5 Things you never learned in high school
5 Things you never learned in high school (that college can teach you)
High school is an important time in any young student’s life. You grow up, figure out who you are and what you want to be, or at least start. But no education is comprehensive, and it is common for a student to look back and wish they had learned a few more useful things. Instead of asking “how do I calculate an obtuse angle,” students are telling people “job hunting is obtuse. Please help,” particularly in today’s job market.
But it’s not as bleak as your average cynical 20-something would have you believe! If you’re living in the Greater Toronto Area, or planning on moving here, then attending a college when your schooling is complete, with its focus on practical, real-life matters, can provide you with the things you feel you missed out on. Here, are five things you didn’t learn in high school that college can provide you with.
1) How to cope with not knowing what you want
Remember how I said high school is where you figure out who you want to be? Not everyone has that happen. Did you feel forced into picking a life path in your grade 10 careers class? Did you feel like you actually had no idea what you were doing?
The fact is, it’s okay not to know. It’s why undeclared majors exist. Everyone figures their future out at a different rate, and it’s better to clearly know what you want out of life, rather than rush in unprepared. But if you’re starting to panic, if you think you need to progress, it’s fine.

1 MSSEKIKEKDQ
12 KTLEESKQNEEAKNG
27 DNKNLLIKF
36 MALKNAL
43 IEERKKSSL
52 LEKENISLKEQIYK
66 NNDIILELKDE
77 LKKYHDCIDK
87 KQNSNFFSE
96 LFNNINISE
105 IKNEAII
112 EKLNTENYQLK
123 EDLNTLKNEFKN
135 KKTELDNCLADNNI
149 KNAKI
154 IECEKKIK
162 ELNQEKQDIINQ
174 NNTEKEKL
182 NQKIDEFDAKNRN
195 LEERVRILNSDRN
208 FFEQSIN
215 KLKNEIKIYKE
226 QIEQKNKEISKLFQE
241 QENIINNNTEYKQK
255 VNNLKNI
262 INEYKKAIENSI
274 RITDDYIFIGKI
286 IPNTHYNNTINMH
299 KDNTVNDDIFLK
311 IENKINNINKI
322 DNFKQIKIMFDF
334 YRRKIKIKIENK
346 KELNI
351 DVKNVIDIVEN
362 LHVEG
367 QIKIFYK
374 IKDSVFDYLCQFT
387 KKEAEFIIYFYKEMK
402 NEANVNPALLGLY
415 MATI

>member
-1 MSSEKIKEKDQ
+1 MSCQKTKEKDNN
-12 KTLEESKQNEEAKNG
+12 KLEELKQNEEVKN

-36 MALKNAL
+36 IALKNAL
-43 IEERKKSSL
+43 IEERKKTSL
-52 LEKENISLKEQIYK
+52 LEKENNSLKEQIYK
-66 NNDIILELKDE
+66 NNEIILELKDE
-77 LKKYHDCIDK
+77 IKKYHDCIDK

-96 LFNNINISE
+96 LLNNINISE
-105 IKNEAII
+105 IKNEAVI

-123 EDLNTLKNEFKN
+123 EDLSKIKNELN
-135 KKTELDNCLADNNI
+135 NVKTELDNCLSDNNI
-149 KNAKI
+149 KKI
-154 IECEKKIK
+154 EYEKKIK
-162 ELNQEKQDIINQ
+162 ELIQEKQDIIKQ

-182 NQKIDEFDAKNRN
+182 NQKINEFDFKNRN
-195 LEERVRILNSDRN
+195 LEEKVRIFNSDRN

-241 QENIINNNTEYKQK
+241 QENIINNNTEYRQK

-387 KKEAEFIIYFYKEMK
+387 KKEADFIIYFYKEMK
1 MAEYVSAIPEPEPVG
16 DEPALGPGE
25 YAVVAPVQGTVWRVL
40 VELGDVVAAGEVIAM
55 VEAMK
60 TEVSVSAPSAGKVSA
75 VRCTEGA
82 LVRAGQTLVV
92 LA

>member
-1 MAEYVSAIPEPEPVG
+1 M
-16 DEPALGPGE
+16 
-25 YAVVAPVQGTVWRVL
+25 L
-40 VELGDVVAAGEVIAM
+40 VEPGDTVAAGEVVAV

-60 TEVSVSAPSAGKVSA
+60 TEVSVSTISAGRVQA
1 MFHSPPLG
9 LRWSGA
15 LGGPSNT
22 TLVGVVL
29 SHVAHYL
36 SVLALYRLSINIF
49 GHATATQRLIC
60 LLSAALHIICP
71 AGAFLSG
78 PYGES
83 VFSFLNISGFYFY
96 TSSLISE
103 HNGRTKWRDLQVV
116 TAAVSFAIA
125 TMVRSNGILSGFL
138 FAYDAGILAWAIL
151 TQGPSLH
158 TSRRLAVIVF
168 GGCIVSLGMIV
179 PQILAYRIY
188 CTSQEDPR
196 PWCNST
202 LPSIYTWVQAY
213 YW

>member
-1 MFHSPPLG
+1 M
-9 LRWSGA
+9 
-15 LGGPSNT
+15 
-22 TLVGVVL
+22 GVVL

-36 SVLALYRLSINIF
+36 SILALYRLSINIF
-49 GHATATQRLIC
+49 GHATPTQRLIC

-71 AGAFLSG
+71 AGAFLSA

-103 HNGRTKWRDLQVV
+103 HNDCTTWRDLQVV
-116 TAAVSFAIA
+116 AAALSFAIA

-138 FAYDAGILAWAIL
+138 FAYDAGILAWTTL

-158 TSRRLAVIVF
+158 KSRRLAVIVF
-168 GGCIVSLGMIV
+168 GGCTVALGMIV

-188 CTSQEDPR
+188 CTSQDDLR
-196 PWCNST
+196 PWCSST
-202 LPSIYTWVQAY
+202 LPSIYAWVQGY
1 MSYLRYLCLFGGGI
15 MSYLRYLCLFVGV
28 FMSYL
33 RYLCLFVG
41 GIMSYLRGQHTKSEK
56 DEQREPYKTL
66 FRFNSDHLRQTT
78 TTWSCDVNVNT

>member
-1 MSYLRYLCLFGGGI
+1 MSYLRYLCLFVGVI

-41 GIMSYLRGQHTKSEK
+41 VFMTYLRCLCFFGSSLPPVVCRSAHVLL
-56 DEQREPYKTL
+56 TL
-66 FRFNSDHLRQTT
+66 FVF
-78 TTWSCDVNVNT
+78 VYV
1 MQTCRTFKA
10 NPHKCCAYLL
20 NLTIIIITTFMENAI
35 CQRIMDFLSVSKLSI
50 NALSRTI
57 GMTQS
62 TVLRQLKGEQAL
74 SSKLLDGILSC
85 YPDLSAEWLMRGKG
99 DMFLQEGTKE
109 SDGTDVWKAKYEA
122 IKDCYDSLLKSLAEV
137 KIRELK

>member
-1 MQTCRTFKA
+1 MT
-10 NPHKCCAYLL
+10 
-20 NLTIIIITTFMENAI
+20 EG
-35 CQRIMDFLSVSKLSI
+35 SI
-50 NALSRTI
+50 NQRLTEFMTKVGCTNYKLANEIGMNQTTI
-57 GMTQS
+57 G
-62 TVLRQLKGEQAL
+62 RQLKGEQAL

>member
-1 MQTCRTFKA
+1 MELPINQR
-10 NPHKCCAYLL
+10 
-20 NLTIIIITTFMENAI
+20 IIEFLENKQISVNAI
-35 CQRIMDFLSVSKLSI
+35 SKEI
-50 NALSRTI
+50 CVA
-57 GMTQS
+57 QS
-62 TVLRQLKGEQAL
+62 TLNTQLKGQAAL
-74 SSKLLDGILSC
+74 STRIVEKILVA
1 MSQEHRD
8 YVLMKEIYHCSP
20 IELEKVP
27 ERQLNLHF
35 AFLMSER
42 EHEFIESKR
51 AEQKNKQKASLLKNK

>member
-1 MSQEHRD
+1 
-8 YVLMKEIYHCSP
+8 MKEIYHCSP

A good College will have services to help students find their path in life. A campus can have a counselling centre with drop-in services, including career counselling to help find out what you’re good at, and what you want to do. And if you are still panicking, they do personal counselling, too, for stress, grief, anxiety, or anything else that’s troubling you. They can link you up with someone to talk to.
And if you’ve figured it out, and you’re ready to get your career moving, you’ll probably find yourself wishing for…
2) Some real job skills
Unless you plan on becoming a mathematician (and hey, if you are, they do good work, too) you probably feel like you’re not going to use a Pythagorean Theorem unless it has something to do with splitting the bill at a restaurant (probably not). What you need are small, practical skills. How to fix a car, or cook a good meal, or nurse a patient. Strategic abilities you can use when you’re on the job, literal skills to pay the bills.
That’s why you go to a college. Whatever the job, the theme in college is teaching “how to do.” Instead of reading about it, you’ll roll up your sleeves and actually do the thing you want to do. And once you learn those skills, you’ll probably want to know.
3) How to actually get a job
Let’s say you know what you want to do, and you have the skills and knowledge. Now, you just need to know how to get it. There’s some very straightforward hoops to jump through. Where can you find work? How do you write a resume? Where do you apply? What’s a good cover letter look like? What do you do during an interview?